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A shipmate, also known as a merchant mariner, is a professional seaman who operates and maintains ships of all sizes. The typical deep-sea ship's crew consists of three different ship officers: the first mate, the second mate, and the third mate. Each ship officer's job duties increase in importance with the first mate having the most responsibilities of the three shipmates.
Shipmates occasionally work on freshwater vessels as well. Boats that sail on fresh bodies of water, such as large lakes, typically have a much smaller crew. Often, only a single merchant marine will handle all of the job responsibilities usually handled by the three shipmates. The smaller size of most freshwater vessels makes this job possible.
Shipmates, contrary to popular misconception, are highly trained professionals who dedicate long hours and perform the arduous day-to-day tasks of operating seagoing and freshwater ships. These professional civilian sailors may ferry people or massive amounts of cargo such as raw fuels, metals, and other commodities from country to country. Indeed, without the work of shipmates, the entire global commodities market would not function as efficiently.
The job duties of a shipmate depend upon the size and scope of the vessels that they operate. No matter the size of the vessel, the primary responsibility of all shipmates is to safely transport a ship's cargo, both manufactured goods and personnel.
The types of seagoing and freshwater vessels shipmates work on are numerous. Shipmates can work on tanker ships, international container ships, tugboats, bulk supply ships, salvaging vessels, and even cruise ships. Shipmates can also work on any number of private vessels as well.
Ship mates who work on tanker ships transport petroleum products and many other types of precious liquid commodities around the world, sometimes traveling thousands of miles to complete the job properly. Shipmates who work on large container vessels ensure the safe transport of all types of manufactured goods by securing and overseeing proper storage of the cargo.
The job duties of shipmates working on tugboats and salvaging vessels are similar to the job duties of shipmates working on deep-sea cargo ships. The main difference is that these two types of ships do not carry large amounts of occasionally volatile cargo. Shipmates on tugboats sail for much shorter periods of time, and salvage vessel shipmates only sail when deployed in an emergency.
The main day-to-day responsibility of a shipmate is to sail the vessel while the captain rests. In the worst-case scenario, a ship's first mate would be the first to assume the position of captain in case of an emergency. Usually, however, shipmates schedule and supervise the job duties of the entire crew, navigate the ship safely, and ensure that the vessel travels at a safe speed.
As touched upon previously, the work environment of a shipmate varies widely. Large deep-sea cargo and container vessels require shipmates to travel to any number of highly trafficked international ports. Indeed, many shipmates choose this career in order to enjoy traveling internationally, sailing for weeks, or months at a time.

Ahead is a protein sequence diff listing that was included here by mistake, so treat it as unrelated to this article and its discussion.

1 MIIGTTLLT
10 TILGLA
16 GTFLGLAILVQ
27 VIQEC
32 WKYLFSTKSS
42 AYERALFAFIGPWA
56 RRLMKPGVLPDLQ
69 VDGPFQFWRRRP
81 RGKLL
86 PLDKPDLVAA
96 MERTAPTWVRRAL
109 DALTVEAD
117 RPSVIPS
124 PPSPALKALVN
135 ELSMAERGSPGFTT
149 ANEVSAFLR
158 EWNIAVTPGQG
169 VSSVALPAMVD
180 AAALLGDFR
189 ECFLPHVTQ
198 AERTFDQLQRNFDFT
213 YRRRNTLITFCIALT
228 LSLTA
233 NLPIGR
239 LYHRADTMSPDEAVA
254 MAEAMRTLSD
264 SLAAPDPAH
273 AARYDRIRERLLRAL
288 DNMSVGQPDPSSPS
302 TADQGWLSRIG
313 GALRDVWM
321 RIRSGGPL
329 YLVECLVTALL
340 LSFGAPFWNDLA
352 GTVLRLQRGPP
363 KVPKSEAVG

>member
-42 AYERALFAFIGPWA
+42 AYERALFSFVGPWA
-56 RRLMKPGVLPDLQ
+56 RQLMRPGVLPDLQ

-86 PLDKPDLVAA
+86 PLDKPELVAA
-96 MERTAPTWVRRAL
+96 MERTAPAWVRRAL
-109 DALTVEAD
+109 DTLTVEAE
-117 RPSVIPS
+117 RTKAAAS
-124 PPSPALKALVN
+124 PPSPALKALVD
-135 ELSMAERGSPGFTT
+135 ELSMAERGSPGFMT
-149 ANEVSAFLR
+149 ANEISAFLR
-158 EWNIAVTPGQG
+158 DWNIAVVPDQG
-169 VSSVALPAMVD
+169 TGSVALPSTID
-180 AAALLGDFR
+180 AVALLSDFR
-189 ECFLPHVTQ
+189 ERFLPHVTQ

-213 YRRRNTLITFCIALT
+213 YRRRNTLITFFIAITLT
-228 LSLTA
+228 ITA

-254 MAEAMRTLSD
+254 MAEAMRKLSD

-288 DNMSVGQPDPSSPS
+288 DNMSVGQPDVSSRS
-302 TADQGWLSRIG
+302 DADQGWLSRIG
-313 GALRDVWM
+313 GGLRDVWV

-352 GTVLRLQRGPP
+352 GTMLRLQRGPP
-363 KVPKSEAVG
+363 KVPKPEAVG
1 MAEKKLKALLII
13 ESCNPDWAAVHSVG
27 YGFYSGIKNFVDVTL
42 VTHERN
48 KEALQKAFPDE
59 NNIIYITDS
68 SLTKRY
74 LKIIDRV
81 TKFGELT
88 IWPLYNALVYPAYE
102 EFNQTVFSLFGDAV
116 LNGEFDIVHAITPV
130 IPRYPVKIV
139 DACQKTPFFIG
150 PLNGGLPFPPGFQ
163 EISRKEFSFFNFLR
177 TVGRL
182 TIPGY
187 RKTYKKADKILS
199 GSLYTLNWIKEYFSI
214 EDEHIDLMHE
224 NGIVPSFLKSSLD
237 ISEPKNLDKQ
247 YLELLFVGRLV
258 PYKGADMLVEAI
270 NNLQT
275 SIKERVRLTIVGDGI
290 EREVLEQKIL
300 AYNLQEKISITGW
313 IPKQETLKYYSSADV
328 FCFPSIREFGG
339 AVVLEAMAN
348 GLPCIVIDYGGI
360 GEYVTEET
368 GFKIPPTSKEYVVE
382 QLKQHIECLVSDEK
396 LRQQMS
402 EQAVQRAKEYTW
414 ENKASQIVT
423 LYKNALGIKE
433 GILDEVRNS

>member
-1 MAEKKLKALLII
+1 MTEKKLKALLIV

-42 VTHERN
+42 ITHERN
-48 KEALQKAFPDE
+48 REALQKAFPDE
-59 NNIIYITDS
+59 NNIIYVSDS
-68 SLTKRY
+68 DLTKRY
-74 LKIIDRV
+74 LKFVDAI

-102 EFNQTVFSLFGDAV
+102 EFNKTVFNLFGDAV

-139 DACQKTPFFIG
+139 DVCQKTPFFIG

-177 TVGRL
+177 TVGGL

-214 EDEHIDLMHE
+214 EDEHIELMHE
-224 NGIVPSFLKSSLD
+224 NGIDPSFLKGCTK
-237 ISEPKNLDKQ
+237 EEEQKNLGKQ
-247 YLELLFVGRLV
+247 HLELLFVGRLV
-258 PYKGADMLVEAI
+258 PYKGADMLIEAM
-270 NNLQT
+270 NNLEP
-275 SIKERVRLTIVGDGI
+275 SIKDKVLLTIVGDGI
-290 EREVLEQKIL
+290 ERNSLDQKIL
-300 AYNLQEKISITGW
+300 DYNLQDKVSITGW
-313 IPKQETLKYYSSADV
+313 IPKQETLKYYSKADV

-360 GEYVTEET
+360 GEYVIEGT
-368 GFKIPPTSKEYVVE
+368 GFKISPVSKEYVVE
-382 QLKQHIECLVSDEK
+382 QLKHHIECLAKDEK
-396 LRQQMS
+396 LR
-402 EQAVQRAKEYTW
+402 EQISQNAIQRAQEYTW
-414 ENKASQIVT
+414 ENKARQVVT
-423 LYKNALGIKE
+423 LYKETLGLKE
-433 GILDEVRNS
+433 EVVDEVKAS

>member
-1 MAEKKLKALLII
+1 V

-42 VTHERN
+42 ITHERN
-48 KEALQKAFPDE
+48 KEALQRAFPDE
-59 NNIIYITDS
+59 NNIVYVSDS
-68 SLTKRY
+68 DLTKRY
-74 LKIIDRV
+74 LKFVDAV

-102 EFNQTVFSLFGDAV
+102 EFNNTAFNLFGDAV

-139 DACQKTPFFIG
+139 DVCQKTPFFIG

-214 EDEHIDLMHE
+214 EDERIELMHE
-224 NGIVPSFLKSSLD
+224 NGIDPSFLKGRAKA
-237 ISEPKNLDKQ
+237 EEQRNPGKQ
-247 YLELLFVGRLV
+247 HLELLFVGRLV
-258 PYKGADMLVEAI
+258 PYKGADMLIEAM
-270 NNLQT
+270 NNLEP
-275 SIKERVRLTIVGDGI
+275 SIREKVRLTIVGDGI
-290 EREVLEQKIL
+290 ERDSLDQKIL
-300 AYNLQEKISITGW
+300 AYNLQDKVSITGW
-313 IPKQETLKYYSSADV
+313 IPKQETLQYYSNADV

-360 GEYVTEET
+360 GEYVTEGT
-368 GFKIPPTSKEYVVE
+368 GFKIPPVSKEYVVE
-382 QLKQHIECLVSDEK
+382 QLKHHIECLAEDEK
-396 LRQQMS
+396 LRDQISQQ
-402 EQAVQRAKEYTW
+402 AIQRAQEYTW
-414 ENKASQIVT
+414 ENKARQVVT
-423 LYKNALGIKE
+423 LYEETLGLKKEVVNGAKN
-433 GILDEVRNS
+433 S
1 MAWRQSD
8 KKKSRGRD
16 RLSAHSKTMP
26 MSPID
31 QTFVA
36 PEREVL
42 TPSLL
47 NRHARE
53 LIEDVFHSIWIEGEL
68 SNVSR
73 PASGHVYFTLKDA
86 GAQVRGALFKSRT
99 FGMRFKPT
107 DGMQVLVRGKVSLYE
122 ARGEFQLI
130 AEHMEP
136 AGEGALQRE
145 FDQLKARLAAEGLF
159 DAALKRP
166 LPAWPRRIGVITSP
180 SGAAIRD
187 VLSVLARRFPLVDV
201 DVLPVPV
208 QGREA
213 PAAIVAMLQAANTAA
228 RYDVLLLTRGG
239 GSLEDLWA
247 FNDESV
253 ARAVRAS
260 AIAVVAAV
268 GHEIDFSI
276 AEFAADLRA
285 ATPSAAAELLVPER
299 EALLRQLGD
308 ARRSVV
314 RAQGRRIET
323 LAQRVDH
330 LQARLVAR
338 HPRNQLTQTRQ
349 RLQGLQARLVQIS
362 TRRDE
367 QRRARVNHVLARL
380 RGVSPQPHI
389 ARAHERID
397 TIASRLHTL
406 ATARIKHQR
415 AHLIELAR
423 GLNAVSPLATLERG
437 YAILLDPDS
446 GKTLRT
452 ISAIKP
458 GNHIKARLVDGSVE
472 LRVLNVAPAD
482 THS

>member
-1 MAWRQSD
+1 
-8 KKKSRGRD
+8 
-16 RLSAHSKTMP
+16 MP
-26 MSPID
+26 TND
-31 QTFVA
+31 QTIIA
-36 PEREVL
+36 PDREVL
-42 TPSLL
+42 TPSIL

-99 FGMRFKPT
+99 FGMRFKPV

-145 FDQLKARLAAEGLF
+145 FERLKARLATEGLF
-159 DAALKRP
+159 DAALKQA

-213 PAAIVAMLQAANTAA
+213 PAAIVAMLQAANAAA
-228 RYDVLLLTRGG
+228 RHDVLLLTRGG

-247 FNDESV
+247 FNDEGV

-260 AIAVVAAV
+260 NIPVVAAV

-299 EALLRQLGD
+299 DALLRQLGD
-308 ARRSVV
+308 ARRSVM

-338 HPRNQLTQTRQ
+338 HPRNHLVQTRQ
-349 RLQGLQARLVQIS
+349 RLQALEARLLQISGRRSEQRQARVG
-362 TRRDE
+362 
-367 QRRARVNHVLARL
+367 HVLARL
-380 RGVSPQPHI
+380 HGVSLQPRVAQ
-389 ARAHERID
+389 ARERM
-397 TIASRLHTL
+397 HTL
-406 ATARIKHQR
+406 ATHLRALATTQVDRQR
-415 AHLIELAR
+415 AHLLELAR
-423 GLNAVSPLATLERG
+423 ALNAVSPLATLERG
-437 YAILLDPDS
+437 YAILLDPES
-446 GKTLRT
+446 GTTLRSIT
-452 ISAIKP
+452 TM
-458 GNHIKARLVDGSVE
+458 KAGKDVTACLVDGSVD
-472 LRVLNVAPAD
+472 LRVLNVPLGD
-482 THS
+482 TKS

Typically, freshwater ships do not require long sailing hours, but the work environment of these vessels is basically the same as deep-sea ships. The difference is that domestic merchant marines usually work on smaller vessels, which require less intense day-to-day maintenance. Also, freshwater sailing involves much less risk than sailing for months at a time across the world's busiest oceans.
The top educational institutions in the United States and Canada include the United States Merchant Marine Academy, the Maritime College of the State University of New York, and the Georgian College Great Lakes International School. Many more vocational colleges exist near the busiest ports in North America, but these institutions represent the programs with the most demand and highest post-graduation employment rate.
Well-paid shipmates more often than not hold at least a bachelor's degree and have many years of sailing experience as well. Also, a large number of shipmates have sailing experience in the military. Not surprisingly, a large number of employers actually prefer to hire highly skilled former naval officers who enter the civilian sea trade.
Jobs as a shipmate require licenses and hands-on training. In the United States, for instance, the U.S. Department of Homeland Security requires that shipmates hold an up-to-date Merchant Marine Credential and a Transportation Worker Identification Credential as well.
Many merchant marine vocational schools include a Merchant Marine Credential along with a degree. In other cases, prospective shipmates can apply to take the Merchant Marine Credential examination at any regional U.S. Coast Guard centre.
Earning a Transportation Worker Identification Credential requires a thorough security screening by the government. In addition to a background check, entry-level shipmates must provide proof of citizenship and proof of residence in the country.